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Monday Poetry Prompt

Today’s prompt is a poetic form called the cento, which is Latin for “patchwork.” This poetic form is made up of lines from poems by other poets. Though poets often borrow lines from other writers and mix them in with their own, a true cento is composed entirely of lines from other sources. You may … Continue reading

Monday Poetry Prompt

This week’s prompt: write a Decima, a Spanish or Italian rhyming form. It covers all aspects of life, including themes that are philosophical, religious, lyrical, and political. They can also be humorous or satirical. It has 10 lines with 8 syllables per line. In Puerto Rico, the rhyming scheme is ABBAACCDDC. The Decima Italiana has the following … Continue reading

Monday Poetry Prompt

Today’s prompt is to write a dodoitsu. This Japanese poetic form consists of four lines with the syllabic structure 7-7-7-5 and no rhyme, often concerns love or work, and are usually comical. Here’s my attempt: surrounded by men all day in suits or construction hats tossing pleasantries like lures but I never bite These poems … Continue reading

Monday Poetry Prompt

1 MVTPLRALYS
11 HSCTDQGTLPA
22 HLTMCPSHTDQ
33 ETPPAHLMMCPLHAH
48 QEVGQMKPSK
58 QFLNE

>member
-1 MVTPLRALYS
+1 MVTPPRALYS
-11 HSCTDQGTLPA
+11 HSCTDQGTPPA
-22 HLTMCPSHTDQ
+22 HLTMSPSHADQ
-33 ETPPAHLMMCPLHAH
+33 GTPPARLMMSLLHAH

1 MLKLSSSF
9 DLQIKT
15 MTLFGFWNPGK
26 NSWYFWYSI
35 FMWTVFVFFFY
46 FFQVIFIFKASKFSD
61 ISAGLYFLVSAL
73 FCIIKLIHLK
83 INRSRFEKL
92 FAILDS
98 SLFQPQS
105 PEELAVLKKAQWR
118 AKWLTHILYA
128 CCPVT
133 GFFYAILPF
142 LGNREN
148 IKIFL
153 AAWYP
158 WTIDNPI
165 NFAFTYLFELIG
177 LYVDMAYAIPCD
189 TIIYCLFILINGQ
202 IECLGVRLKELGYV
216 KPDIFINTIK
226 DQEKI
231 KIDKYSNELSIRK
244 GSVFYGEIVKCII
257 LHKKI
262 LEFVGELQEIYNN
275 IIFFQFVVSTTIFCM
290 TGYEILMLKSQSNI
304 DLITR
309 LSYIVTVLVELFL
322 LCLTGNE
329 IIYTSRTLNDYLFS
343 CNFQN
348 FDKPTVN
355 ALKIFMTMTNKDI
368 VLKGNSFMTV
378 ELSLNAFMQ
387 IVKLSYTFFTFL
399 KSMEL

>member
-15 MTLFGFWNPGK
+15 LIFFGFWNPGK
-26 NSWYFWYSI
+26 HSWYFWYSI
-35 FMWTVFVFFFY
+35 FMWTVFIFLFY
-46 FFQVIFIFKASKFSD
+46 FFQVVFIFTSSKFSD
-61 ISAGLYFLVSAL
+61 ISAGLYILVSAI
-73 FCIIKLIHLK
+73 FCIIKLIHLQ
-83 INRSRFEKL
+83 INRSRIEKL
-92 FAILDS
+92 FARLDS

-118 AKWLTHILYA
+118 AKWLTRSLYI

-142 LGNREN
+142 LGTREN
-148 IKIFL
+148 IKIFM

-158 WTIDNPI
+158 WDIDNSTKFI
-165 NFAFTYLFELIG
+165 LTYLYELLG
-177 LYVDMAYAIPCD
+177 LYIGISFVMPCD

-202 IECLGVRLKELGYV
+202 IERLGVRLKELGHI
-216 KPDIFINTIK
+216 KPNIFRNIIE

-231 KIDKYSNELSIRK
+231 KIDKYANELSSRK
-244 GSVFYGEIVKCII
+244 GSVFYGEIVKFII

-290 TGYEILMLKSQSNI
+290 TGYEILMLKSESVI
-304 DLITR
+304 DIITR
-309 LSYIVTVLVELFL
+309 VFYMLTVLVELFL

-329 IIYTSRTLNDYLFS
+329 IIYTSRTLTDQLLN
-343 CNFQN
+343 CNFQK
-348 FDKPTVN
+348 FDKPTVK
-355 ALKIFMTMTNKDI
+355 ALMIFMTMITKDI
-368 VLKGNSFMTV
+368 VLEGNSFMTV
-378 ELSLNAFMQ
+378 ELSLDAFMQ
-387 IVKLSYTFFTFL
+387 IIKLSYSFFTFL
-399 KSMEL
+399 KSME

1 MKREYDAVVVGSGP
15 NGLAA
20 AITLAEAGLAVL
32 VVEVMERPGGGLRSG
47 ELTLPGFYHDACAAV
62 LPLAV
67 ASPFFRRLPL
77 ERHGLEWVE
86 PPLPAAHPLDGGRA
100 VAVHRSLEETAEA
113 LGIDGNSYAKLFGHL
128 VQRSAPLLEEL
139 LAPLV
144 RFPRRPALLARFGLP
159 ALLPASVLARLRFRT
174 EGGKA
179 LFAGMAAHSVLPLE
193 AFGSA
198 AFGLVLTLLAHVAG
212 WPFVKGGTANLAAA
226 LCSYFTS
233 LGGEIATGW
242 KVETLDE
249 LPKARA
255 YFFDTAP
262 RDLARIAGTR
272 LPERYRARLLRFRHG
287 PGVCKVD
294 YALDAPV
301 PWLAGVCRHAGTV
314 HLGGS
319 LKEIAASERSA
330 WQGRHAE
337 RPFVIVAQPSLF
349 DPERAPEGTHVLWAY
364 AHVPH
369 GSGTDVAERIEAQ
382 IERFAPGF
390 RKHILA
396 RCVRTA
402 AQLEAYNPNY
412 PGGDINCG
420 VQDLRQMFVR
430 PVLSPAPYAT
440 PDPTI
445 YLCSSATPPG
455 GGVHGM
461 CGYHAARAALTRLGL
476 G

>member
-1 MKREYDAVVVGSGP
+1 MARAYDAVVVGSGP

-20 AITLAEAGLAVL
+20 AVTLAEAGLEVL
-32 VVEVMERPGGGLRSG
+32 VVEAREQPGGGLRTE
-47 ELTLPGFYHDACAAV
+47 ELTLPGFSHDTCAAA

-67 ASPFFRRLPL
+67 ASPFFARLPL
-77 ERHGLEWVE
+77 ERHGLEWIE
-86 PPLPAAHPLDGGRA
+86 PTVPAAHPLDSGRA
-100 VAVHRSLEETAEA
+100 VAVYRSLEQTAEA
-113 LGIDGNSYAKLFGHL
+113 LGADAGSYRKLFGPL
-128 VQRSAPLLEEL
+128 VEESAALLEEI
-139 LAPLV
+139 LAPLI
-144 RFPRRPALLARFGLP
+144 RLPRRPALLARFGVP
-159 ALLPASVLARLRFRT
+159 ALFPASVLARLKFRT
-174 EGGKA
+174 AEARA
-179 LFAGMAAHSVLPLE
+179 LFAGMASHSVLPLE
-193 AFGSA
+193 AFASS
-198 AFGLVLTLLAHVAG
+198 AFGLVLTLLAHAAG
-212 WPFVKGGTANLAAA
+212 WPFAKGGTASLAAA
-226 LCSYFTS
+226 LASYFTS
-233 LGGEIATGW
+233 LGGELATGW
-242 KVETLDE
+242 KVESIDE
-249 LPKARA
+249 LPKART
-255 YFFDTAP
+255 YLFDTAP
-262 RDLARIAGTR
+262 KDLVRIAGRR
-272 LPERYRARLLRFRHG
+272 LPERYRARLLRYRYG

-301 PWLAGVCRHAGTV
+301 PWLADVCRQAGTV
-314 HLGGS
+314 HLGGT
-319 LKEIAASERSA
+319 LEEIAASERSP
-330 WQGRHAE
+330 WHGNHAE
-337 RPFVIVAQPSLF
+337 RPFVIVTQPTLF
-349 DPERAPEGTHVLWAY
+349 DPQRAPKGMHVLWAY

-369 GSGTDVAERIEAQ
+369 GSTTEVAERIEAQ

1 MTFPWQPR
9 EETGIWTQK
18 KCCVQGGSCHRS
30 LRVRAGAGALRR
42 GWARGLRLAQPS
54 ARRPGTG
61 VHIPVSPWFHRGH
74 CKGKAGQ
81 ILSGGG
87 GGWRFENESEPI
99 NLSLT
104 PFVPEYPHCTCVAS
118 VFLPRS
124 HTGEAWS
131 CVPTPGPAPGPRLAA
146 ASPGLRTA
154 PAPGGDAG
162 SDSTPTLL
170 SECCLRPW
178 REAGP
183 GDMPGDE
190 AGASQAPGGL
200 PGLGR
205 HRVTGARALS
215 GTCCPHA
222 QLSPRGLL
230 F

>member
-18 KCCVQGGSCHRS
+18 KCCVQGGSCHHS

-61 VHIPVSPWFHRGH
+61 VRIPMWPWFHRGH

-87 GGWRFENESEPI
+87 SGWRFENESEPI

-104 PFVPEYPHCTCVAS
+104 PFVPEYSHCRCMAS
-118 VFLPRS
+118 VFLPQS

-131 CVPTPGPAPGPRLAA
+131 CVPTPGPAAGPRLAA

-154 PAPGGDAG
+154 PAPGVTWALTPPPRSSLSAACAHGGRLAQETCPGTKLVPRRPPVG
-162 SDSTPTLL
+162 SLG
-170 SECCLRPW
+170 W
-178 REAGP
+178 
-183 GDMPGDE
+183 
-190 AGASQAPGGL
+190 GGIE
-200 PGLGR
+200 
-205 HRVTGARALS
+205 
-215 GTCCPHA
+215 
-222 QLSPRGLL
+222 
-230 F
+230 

For today’s prompt, write a landay. Landays are 22-syllable couplets, generally rhyming, with 9 syllables in the first line and 13 syllables in the second line. The form is from Afghanistan, typically sung by women as folk songs. You can try writing a single landay or string a few together for your poem. Happy writing! … Continue reading

Poetry Between The Lines

In November, we looked at five poems by W.B. Yeats, a poet I have heard of a lot but have not yet read myself in any depth. Gail, our leader for this session, had done a great amount of research on 4 of the 5 poems and guided us through the discussion of each poem … Continue reading

Poetry Between the Lines

Delving into Dickinson In beautiful North Carolina fall weather, Poetry Between the Lines had its inaugural workshop on October 11. This poetry group was started with the goal of reading a few poems from the same poet and doing a close reading of them. Three of us discussed the following selected poems of Emily Dickinson: … Continue reading

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